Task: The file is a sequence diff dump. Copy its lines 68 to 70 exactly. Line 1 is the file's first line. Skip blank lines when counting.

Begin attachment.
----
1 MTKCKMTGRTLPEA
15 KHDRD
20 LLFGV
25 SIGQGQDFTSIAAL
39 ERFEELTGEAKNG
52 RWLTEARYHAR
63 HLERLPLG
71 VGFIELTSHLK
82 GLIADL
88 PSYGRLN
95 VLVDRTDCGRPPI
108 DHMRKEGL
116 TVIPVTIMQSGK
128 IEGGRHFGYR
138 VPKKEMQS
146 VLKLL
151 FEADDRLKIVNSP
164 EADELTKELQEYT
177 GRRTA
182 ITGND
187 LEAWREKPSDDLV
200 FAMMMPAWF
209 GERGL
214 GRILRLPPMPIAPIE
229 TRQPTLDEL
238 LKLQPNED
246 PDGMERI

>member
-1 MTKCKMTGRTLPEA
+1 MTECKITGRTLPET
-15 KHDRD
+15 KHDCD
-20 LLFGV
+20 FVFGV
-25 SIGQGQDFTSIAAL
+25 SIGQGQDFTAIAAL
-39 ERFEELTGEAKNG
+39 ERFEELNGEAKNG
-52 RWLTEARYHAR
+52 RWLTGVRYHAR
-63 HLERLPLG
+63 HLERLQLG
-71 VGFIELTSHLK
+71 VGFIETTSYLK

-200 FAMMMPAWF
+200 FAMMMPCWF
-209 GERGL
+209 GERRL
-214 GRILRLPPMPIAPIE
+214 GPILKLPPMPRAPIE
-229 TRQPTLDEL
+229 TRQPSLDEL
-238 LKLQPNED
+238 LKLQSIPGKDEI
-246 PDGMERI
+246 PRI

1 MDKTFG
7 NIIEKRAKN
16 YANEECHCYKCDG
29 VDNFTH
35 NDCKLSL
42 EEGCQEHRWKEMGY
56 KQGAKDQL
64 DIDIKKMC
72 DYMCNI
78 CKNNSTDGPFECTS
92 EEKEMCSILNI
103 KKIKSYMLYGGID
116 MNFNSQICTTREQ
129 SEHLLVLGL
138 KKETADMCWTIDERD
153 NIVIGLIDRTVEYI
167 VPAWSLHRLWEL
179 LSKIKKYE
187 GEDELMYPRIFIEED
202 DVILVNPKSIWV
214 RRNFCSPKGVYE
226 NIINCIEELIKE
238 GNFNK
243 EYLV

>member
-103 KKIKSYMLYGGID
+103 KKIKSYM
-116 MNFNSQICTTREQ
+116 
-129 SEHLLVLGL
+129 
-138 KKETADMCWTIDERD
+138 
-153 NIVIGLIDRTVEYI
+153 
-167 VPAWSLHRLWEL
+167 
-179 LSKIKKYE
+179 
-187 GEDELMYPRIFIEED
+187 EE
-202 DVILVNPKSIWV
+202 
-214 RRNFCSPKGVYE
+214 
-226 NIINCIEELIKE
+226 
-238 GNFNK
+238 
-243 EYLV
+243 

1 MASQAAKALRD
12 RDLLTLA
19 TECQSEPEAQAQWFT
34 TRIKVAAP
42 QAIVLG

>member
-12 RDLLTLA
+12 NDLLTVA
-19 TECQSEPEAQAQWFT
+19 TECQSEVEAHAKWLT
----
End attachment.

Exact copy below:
103 KKIKSYMLYGGID
116 MNFNSQICTTREQ
129 SEHLLVLGL